The tangible material culture surrounds every single thing we do. As a lab archaeologist, my main goal is to describe each object that comes through my lab and make that description available for study. Aspects of things we would often take for granted get described, categorized, organized. In a description, I attempt to include information that may help current and future archaeologists to study the object or a collection or even groups of collections. The information helps us to identify dates of sites, areas of activities, socioeconomics of a people and available technologies. In the future, hopefully it will help to identify aspects that I have never even dreamed.
To achieve this goal better, I was set to the task of updating our cataloging and creating a relational access database. The database not only stores our information, but allows us to analyze and study it. For the first time, I began to use a system that I had a major hand in creating. I learned that creating the method of identification and description of the details & attributes of everything anyone has ever made or altered through time is really difficult and sometimes a little messy. There is no perfect system of cataloging.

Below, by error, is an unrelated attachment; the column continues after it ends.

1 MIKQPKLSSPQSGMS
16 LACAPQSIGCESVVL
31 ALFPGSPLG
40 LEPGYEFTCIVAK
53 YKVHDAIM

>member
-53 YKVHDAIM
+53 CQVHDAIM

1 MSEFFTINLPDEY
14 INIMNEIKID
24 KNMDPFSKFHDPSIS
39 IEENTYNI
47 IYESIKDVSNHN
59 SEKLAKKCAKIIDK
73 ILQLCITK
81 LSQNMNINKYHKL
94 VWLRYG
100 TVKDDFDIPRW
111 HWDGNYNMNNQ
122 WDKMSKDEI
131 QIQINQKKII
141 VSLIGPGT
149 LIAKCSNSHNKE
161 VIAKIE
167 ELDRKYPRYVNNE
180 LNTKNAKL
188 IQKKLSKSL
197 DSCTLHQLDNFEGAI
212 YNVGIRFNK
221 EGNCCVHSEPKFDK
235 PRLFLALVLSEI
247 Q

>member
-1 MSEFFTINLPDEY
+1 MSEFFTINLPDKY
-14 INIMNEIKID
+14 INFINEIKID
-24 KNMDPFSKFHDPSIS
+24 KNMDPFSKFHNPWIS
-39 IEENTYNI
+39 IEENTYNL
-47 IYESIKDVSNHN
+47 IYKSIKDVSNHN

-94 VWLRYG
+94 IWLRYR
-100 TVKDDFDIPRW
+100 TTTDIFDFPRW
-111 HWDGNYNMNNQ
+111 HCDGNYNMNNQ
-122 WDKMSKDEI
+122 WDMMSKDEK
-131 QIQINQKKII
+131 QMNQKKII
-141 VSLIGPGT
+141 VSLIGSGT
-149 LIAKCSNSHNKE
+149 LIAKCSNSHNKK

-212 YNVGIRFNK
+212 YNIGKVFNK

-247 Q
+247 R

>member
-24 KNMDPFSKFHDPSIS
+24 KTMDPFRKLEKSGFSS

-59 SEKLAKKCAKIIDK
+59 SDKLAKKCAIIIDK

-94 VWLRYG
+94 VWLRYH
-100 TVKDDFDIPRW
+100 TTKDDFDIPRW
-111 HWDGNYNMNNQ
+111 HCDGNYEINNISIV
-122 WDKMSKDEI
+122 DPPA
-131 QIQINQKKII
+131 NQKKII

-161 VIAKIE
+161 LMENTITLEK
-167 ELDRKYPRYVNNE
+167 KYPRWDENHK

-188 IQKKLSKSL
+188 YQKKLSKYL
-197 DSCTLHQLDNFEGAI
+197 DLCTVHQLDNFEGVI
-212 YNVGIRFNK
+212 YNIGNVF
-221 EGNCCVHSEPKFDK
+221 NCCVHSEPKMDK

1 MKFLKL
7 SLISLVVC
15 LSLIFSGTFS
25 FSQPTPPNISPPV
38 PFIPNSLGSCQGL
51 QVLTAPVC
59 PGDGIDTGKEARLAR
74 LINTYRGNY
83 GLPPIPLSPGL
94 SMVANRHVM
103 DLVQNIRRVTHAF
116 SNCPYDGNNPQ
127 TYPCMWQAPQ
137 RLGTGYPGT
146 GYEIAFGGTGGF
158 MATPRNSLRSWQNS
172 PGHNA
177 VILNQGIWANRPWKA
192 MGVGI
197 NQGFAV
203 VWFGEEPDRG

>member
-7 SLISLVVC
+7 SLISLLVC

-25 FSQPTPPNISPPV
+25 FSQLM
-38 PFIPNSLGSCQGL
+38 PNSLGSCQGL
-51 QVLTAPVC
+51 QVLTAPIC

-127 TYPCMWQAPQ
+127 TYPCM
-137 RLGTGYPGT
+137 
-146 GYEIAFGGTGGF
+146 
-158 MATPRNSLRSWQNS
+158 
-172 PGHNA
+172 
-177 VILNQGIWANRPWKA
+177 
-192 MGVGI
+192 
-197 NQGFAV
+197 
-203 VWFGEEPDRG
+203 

But while all of these artifacts are still located in a collection together and before time has taken even more of a toll on them, the data helps us preserve our history.
Our relational database now connects geographical space with artifact details as well as dates and other information that help us determine information about a site. Each project database can be updated in a larger database that includes other projects so that artifact information will be comparable across the county. The information in each project can also connect directly to the mapping system in GIS.
It is an ongoing process. We constantly make the system better and link to more programs. Today, as most days, I am working on and in our relational database.
~the CART Lab